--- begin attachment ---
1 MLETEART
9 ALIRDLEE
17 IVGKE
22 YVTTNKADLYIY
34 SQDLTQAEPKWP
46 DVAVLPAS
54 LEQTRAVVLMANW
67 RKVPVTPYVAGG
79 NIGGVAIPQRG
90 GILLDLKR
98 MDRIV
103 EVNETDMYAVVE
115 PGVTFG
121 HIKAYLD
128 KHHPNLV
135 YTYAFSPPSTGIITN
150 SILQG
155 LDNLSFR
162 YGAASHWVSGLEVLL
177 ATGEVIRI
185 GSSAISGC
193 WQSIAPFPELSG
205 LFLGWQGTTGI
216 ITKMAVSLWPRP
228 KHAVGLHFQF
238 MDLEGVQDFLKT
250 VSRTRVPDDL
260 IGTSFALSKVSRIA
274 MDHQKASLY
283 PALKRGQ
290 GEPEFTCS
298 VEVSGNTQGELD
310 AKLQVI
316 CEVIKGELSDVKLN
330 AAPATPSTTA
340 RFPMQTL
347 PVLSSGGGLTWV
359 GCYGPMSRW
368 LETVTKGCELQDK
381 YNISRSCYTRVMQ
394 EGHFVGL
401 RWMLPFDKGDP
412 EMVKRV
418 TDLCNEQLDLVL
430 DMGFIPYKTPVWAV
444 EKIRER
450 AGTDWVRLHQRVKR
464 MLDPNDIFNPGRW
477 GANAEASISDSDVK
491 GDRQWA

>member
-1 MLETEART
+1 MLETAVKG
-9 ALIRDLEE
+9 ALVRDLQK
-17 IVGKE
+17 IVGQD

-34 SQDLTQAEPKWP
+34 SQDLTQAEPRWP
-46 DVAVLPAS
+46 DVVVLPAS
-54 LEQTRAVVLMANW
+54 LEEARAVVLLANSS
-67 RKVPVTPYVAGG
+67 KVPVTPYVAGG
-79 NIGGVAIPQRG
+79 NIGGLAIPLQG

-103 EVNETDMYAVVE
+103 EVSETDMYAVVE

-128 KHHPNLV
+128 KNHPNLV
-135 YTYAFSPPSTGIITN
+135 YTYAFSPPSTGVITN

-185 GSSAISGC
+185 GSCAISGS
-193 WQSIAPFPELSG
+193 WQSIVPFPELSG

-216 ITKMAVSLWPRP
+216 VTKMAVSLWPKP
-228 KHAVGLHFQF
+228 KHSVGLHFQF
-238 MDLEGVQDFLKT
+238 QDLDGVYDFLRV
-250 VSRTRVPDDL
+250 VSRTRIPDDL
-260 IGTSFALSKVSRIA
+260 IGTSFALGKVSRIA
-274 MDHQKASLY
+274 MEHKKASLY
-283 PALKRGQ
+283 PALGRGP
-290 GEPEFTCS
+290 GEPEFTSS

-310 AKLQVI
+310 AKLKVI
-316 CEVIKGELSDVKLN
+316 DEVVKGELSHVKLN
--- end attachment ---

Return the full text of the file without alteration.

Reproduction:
1 MLETEART
9 ALIRDLEE
17 IVGKE
22 YVTTNKADLYIY
34 SQDLTQAEPKWP
46 DVAVLPAS
54 LEQTRAVVLMANW
67 RKVPVTPYVAGG
79 NIGGVAIPQRG
90 GILLDLKR
98 MDRIV
103 EVNETDMYAVVE
115 PGVTFG
121 HIKAYLD
128 KHHPNLV
135 YTYAFSPPSTGIITN
150 SILQG
155 LDNLSFR
162 YGAASHWVSGLEVLL
177 ATGEVIRI
185 GSSAISGC
193 WQSIAPFPELSG
205 LFLGWQGTTGI
216 ITKMAVSLWPRP
228 KHAVGLHFQF
238 MDLEGVQDFLKT
250 VSRTRVPDDL
260 IGTSFALSKVSRIA
274 MDHQKASLY
283 PALKRGQ
290 GEPEFTCS
298 VEVSGNTQGELD
310 AKLQVI
316 CEVIKGELSDVKLN
330 AAPATPSTTA
340 RFPMQTL
347 PVLSSGGGLTWV
359 GCYGPMSRW
368 LETVTKGCELQDK
381 YNISRSCYTRVMQ
394 EGHFVGL
401 RWMLPFDKGDP
412 EMVKRV
418 TDLCNEQLDLVL
430 DMGFIPYKTPVWAV
444 EKIRER
450 AGTDWVRLHQRVKR
464 MLDPNDIFNPGRW
477 GANAEASISDSDVK
491 GDRQWA

>member
-1 MLETEART
+1 MLETAVKG
-9 ALIRDLEE
+9 ALVRDLQK
-17 IVGKE
+17 IVGQD

-34 SQDLTQAEPKWP
+34 SQDLTQAEPRWP
-46 DVAVLPAS
+46 DVVVLPAS
-54 LEQTRAVVLMANW
+54 LEEARAVVLLANSS
-67 RKVPVTPYVAGG
+67 KVPVTPYVAGG
-79 NIGGVAIPQRG
+79 NIGGLAIPLQG

-103 EVNETDMYAVVE
+103 EVSETDMYAVVE

-128 KHHPNLV
+128 KNHPNLV
-135 YTYAFSPPSTGIITN
+135 YTYAFSPPSTGVITN

-185 GSSAISGC
+185 GSCAISGS
-193 WQSIAPFPELSG
+193 WQSIVPFPELSG

-216 ITKMAVSLWPRP
+216 VTKMAVSLWPKP
-228 KHAVGLHFQF
+228 KHSVGLHFQF
-238 MDLEGVQDFLKT
+238 QDLDGVYDFLRV
-250 VSRTRVPDDL
+250 VSRTRIPDDL
-260 IGTSFALSKVSRIA
+260 IGTSFALGKVSRIA
-274 MDHQKASLY
+274 MEHKKASLY
-283 PALKRGQ
+283 PALGRGP
-290 GEPEFTCS
+290 GEPEFTSS

-310 AKLQVI
+310 AKLKVI
-316 CEVIKGELSDVKLN
+316 DEVVKGELSHVKLN